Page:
There has never been a better time to drink at home. Because at this time, home is one of scant locations where you actually can drink. That being the case, there has never been a better time to build a home bar rig for yourself that passes muster. No straining martinis through a pasta colander. No sipping margaritas from Red Sox memorabilia cups hearkening back to the 2004 World Series. It is finally time to learn the difference between a coupe and a Collins. It is time to invest in good ice, because ice is a vital cocktail ingredient in itself. It is time to purchase the tools that’ll teach you the skills that’ll last you a lifetime of home-stirred Negronis.
Below you’ll find the tools, glassware, and mixers you’ll need to put together a decent setup, along with pointers on how to use them all. If you want to get into smoke cloches and Moscow Mule mugs, do it after. For now, stick to the home bar basics (and consider memorizing a classic cocktail recipe or two). Your next drink is very close at hand.
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Paris on the Rocks 9.5 oz Glasses (Set of 6)
Use rocks glasses when you want to muddle ingredients in the serving glass, and as a general rule for drinks served over ice balls or cubes. Aim for 6 to 10 ounces. If you think you need a double, it means you’re drinking two cocktails at a time. Ice melts too quickly for that and dilutes the drink beyond what recipes intend, so buy a single and make the second drink when number one is gone. Cocktails are meant to be enjoyed quickly, after all.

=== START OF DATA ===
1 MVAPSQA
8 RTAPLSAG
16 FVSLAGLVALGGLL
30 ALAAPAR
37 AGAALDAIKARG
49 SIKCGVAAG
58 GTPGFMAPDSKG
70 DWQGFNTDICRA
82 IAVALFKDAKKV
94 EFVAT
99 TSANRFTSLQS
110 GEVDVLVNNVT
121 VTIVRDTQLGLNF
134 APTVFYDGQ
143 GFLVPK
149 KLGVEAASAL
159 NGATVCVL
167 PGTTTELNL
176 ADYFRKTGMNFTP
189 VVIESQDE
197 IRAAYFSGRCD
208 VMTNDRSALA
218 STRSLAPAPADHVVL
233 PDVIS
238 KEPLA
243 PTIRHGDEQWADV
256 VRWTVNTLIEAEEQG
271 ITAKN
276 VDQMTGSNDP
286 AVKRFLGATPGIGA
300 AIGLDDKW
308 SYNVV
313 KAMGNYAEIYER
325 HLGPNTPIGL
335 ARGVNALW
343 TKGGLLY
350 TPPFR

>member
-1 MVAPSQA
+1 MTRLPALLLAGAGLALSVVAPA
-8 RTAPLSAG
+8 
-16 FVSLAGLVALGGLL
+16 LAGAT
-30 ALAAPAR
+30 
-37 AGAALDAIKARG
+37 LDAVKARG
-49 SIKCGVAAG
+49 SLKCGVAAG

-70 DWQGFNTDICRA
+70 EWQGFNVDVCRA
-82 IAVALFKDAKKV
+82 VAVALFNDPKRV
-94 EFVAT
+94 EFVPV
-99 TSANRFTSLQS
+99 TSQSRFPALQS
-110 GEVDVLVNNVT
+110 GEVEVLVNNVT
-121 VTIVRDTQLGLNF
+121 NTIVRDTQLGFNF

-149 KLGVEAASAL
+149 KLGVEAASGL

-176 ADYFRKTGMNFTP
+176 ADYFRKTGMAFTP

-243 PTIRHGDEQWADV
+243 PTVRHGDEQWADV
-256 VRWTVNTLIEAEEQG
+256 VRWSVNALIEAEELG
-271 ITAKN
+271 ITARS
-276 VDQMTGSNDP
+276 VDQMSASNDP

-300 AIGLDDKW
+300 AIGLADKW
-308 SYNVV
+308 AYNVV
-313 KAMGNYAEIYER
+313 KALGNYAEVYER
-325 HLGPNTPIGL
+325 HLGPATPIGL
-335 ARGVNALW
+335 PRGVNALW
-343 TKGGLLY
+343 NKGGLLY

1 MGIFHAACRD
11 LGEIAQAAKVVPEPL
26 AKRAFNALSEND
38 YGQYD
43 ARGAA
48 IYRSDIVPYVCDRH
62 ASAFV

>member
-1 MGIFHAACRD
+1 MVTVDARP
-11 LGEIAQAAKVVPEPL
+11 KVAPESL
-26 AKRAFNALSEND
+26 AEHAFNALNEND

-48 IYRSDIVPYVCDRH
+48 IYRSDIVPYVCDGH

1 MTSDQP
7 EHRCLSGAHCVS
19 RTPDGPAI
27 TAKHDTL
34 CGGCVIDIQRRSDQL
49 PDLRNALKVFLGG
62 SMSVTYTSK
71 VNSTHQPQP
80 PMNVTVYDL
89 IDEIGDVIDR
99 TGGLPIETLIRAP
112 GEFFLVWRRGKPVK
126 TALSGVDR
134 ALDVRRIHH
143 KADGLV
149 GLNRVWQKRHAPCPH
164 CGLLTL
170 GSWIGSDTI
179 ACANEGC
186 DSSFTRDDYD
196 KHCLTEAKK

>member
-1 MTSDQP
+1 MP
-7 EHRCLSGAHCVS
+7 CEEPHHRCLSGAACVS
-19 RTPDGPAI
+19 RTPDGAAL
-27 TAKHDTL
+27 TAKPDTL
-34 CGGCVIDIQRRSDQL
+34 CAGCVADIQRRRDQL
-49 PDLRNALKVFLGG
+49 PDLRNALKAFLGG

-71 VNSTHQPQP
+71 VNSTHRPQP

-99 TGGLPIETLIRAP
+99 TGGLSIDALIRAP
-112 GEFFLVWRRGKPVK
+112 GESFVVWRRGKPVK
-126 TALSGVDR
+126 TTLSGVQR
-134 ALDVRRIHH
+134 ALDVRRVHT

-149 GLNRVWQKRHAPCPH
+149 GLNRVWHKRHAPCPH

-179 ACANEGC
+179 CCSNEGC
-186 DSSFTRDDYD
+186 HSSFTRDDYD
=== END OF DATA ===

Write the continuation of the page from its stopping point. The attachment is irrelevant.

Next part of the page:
Example drinks: Old-Fashioned, Negroni, Margarita
Buswell 12 oz Collins Glasses (Set of 6)
The Collins glass is so closely related to the Highball glass, which is slightly wider and squatter, that you only need one or the other. To have both is decidedly expert-level. Because drinks fit for a Collins or Highball glass are served with lots of ice, these should hold 10 to 12 ounces.
Example drinks: Gin & Tonic, Tom Collins (get it?), Mai Tai
Leopold 6 oz Coupe Glasses (Set of 6)
Coupes are historically 6 to 8 ounces, and are used for drinks served without ice. After straining the cocktail into the glass, the liquid should settle just below the rim. These can replace martini glasses, which spill far easily to be worth buying for your home bar.
Example drinks: Daiquiri, Sidecar, Manhattan
A Mixing Glass
Japanese-Style 750 ml Mixing Glass
$35.00 (29% off)
At least a half-liter mixing glass is suitable. A decent glass will be thick enough that a metal bar spoon banging around inside won’t shatter it. Just make sure it has a pour spout so that when you serve the drink, you empty it all into a glass and not onto the rug.
A Bar Spoon
Charles Joly 12.5-inch Bar Spoon